Well, here we are again, a new post and a new look and what better way to start anew than to talk about wine. What a year it’s been for winemaking as we had an abundance of produce. We do love our wine making as it’s creating something new that you can play around with. We started with Elderflower Champagne, something we’d never made before. It just takes 2 flower heads, sugar, yeast and 3 weeks! It starts out tasting like fizzy pop, but if you leave it for a few months then wow, it really does taste like champagne ! Because of the nature of champagne, you must put it in a fizzy water/pop bottle, as the gas has to be released very gently !


The bottle on the right is water, the misshapen one on the left is Champagne ! You have to gently release the gas or something will go pop !!

The next wine we made was an old favourite of ours, Dandelion. We still have some left from last year and the ratio of sugar to yeast may be wrong but oh well, we have a nice Sherry, and it blows your socks off !

We then went on to black and red currants and the reason for the title of this post is because if you don’t chuck your pulp away, you can get a second brewing from it. From 4 pounds of currants you can get 2 gallons of wine by adding 1 pound of raisins and boiling water to the second pulp. If anyone is interested in the full recipe just let us know.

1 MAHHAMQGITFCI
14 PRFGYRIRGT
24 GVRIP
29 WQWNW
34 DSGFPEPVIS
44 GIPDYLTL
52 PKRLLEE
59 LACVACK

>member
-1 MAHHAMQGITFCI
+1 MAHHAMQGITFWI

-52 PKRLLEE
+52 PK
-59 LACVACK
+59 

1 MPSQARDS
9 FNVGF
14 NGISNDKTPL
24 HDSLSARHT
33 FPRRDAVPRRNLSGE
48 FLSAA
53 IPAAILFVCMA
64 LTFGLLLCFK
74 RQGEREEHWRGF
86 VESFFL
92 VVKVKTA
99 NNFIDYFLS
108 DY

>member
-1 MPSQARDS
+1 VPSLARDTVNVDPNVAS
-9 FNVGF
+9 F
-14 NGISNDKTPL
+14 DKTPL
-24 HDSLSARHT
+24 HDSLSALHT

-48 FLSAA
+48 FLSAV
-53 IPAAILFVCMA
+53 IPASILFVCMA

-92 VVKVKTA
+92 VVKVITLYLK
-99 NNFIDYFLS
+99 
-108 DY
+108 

We did exactly the same for the blackberries and the elderberries and with using the pulp twice we managed to brew 14 gallons of wine ! The sound of all the demi’s plop plopping in the kitchen was amazing, it’s a wonder the dogs got any sleep at all! We did after drinking some of last years brew!


People seem to think that you have to have a constant temperature to brew wine but no, not really. We have a range that goes out at night and the wine all slows down but once the range is re lit, it all starts up again, as long as there’s a temperature of around 15c it will still brew.

After a month or two, and if the ‘blups’ have slowed down, you can rack the wine off so it doesn’t sit on the ‘must’ as this can affect the taste, and then after about 6 months the wine can be bottled. We still have a few bottles of apple wine from 2 years ago and age does make it better. But it’s so hard to sit and wait for all of this good stuff to mature, so we came up with an idea. As grapes make wine, why can’t we use grape juice? So we added some sugar and yeast to a supermarket grape juice


We heated up the grape juice to dissolve the sugar and added the yeast once cooled.


Because we’d run out of demi’s we had to improvise by using 2 x 5 litre water bottles and drilling a hole in the lids and inserting a rubber grommet ( that I got from the motor factor’s) for the air locks to fit.


There’s no sediment to rack off and it’s ready in 4 weeks ! And it works, we’ve just enjoyed our first bottle and it’s as good as any inexpensive wine from the supermarket ! Wait until we try the tropical fruit one !!

This was just an experiment to see if it was possible, but that’s the sort of thing we do here at ‘The Willows’ we try, we experiment, we see what works. It’s the only way.